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Developer Wants To Build On Bus-Stop Park

by Paul Bass | Jun 20, 2014 4:19 pm

(17) Comments | Commenting has been closed | E-mail the Author

Posted to: Business/ Economic Development, Downtown, Ninth Square

Paul Bass Photo A downtown property owner has his eye on a controversial public space near the corner of Chapel and Orange, with hopes of putting a new building there.

Paul Denz already owns the currently vacant three-story commercial building right at the corner (pictured) at 808 Chapel. He has asked the city if he can buy the adjacent mini-park lot so he can erect a new mid-sized apartment building with a first-floor storefront.

Erik Johnson, chief of City Hall’s Livable City Initiative (LCI) chief, said Denz’s request is under discussion.

“We have not had significant conversations about next steps,” Johnson said. He said the question of whether to put the property up for competitive proposals has not arisen yet.

Denz neglected to respond to repeated requests for comment for this story.

Through his Corner Block Development LLC, he purchased 808 Chapel in 2012 for $300,000; at the time the city’s building official had deemed it unsafe and ordered it demolished. The order has since been rescinded pending completion of some interior work, according to Acting Building Official Daniel O’Neill.

The building would probably come down as part of the project if Denz succeeds in convincing the city to sell him the adjoining lot. A single new four-story building, with apartments above and retail on the first floor, would go up on the two newly combined properties.

In general, the city has promoted the idea of building more downtown housing. And the vacant lot next to Denz’s building has caused controversy in the Ninth Square district.

Lots of people hang out there, many waiting to catch buses. It’s a major transfer station for east-bound buses that formerly stopped on the Green. Johnson said discussions on whether to sell the site must include future plans for bus connections.

The lot has seen its share of crime, including this recent incident. Some of the people hanging out there have nowhere else to go during the day; some drink there. After neighboring businesses complained about it becoming a pissoir, a fence went up on part of the land. Artspace sometimes stages public-art shows on the back portion, like this mini-golf exhibit.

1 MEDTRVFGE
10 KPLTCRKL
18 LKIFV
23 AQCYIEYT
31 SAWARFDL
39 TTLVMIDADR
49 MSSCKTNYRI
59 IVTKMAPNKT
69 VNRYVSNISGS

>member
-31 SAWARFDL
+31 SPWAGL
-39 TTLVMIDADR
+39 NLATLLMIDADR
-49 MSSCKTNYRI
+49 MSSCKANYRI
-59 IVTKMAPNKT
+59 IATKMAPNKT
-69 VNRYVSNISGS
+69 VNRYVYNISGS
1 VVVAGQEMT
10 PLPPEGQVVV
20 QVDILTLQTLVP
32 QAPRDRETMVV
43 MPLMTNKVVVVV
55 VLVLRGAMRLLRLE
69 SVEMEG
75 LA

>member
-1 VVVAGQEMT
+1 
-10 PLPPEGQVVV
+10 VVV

Some of the park’s regulars said they’d like to keep it the way it is.

“I don’t think they should build it,” said Eric Jordan, a carpenter out of work on disability who sat on a bench one recent afternoon as he waited to catch a D or Q bus to Fair Haven. “People come here to gather. Senior citizens. Homeless people. People getting off work.” They need a place that’s “more mellow” than the Green, where too many fights break out, Jordan said.

“I saw six fights the other day” on the Green, piped up Arkell Pierce, a New haven high-school senior who spends 15-20 minutes a day in the park waiting to make the connection between two buses to get home from school.

Another park regular, Brian Tyson, offered a different view on the building plan as he waited for the D bus: “That’d be nice,” an improvement for the spot. Another park regular next to him (who declined to be identified) agreed: “Somebody’s got to do something. But what are they going to do about the rats?”

“See that black box?” the regular added, pointing to the ground next to a side wall on Denz’s corner building. “That’s a rat box,” stocked with poison for the critters to bring back to their nests. Would they too have to find a new hangout if the city says yes to Denz?

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posted by: DrFeelgood on June 20, 2014  4:33pm

Why is this even up for discussion?  This should be done asap as well as the property one building down that was destroyed by a fire.  More apartments and new street front retail will help this area significantly.  It is not a very pleasant scene walking by there the way it is today.

posted by: anonymous on June 20, 2014  4:38pm